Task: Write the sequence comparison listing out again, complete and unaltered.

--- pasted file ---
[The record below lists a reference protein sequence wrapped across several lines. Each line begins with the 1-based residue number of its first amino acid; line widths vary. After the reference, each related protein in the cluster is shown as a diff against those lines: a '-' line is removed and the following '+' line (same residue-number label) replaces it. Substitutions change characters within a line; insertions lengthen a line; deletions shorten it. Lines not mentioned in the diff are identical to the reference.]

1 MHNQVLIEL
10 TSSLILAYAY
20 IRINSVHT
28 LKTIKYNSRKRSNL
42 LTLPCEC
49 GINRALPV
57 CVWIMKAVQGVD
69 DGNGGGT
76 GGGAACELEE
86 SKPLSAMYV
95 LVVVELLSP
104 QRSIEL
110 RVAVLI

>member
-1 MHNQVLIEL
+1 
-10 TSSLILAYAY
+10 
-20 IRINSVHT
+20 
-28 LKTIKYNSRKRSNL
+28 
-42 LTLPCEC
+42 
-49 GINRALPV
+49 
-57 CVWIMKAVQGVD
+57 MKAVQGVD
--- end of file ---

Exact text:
[The record below lists a reference protein sequence wrapped across several lines. Each line begins with the 1-based residue number of its first amino acid; line widths vary. After the reference, each related protein in the cluster is shown as a diff against those lines: a '-' line is removed and the following '+' line (same residue-number label) replaces it. Substitutions change characters within a line; insertions lengthen a line; deletions shorten it. Lines not mentioned in the diff are identical to the reference.]

1 MHNQVLIEL
10 TSSLILAYAY
20 IRINSVHT
28 LKTIKYNSRKRSNL
42 LTLPCEC
49 GINRALPV
57 CVWIMKAVQGVD
69 DGNGGGT
76 GGGAACELEE
86 SKPLSAMYV
95 LVVVELLSP
104 QRSIEL
110 RVAVLI

>member
-1 MHNQVLIEL
+1 
-10 TSSLILAYAY
+10 
-20 IRINSVHT
+20 
-28 LKTIKYNSRKRSNL
+28 
-42 LTLPCEC
+42 
-49 GINRALPV
+49 
-57 CVWIMKAVQGVD
+57 MKAVQGVD